How To Come Out As a Gay Christian

| November 7, 2013 | 0 Comments

I follow an account (@ThisIsTheRead) on Twitter. The Read is a weekly podcast that has exploded in popularity in a short amount of time (February 2013) and I’m happy for the success of its hilarious hosts Kid Fury (@kidfury), a veteran YouTube personality, and Crissle West (@crissles), a gifted writer.


Parental Advisory: Explicit Content

The Read covers pop culture, news items, and listener letters. The hosts offer advice to their loyal listeners after reading the letters. As always, they have their own humorous spin they put on whatever they deliver (or “read”). I’ve met Crissle and she is gracious and just as funny in person.

On Wednesday, Crissle tweeted that she got a listener letter from a guy who came out to his family and the backlash was so bad that he went back to dating women just to shut them up, and now he hates it. He found a guy he actually likes and is torn up inside over choosing women knowing that he likes men.

Since most backlash against gay people coming out comes from religious (read: Christian) homes and people who are just downright dumb, I’d like to offer some tips for coming out of the closet if you’re a Christian who is gay.

How to Come Out of the Closet if You’re a Gay Christian

1. Admit to someone (to yourself is a good starting point) that you’re gay. Coming out is beneficial for the gay person and no one else. Sure, we tell others, but it’s the biggest part of owning who you are. If you’d like to admit it to God, then go ahead and do so. You can be listening to a sermon in church about how we keep secrets from God that he already knows, but we need to be free in Him because he won’t hold it against us. So, you can say a simple prayer, “God, please forgive me for all of my sins. Thank you for dying for me and saving me. So, look, um, yeah, so, I need to admit this to someone, so why not you, right? The thing is that I like [same-sex]. I mean, more than just ‘like’ them. I mean I really like them. It’s my preference, and if that’s going to change because it’s wrong, you’re going to have to do that because I’ve tried not liking them and it hasn’t worked. And I’m tired of being tired over this.” (This prayer is one you can use. It’s an original.)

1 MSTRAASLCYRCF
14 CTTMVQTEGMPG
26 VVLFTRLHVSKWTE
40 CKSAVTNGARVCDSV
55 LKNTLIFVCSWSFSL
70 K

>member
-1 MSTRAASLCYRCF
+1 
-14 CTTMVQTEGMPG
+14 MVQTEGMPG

• You may feel a tremendous weight lifted from your shoulders. You may feel your chest open up some. You may start to take baby steps in walking in your truth and living authentically. LET THAT FABULOUS LAVENDER LIGHT FLOW THROUGH YOU, HUNTY!
    Keene Point Of View - What I would say if you are gay

2. Get a human support system. This could be a family member whom you love and trust, a close friend, or a therapist. (I’d highly recommend this route if you can do it just to answer any questions you may have. Do not do ex-gay therapy, if you can help it. If you can’t help it, make sure they focus on YOU and not your “issue,” because YOU probably have other things going on besides this one small thing that only feels big for now.) In spite of folks loving you, there may be backlash. Everyone won’t welcome you with open arms and some will outright reject you. Some will say they’re okay and come back later letting you know that they aren’t.

  • Those people normally love you, though, so maybe time will help them out. After all, how long did it take for you to own your gayness? Give grace. (This step ain’t always easy, by the way.)